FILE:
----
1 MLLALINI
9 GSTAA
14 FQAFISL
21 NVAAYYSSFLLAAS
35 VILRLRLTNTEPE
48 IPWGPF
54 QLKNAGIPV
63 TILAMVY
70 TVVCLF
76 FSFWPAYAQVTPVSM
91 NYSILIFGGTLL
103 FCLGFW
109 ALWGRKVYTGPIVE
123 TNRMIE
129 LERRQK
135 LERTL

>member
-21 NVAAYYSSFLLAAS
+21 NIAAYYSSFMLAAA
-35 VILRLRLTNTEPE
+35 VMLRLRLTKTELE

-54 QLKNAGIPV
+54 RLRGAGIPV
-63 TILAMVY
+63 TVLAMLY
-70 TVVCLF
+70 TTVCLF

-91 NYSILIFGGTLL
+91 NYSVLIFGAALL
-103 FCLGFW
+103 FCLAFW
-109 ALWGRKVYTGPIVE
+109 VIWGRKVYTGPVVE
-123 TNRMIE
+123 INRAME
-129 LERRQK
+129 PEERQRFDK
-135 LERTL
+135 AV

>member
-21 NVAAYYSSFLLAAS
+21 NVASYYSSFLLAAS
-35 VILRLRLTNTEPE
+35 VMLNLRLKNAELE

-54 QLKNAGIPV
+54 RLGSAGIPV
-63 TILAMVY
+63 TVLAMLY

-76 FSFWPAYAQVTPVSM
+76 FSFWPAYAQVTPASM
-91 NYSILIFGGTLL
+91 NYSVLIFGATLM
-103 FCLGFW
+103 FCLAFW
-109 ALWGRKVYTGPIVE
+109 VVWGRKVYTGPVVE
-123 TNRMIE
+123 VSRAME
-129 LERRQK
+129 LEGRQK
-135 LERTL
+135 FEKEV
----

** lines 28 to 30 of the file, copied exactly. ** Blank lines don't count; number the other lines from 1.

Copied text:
-91 NYSILIFGGTLL
+91 NYSVLIFGAALL
-103 FCLGFW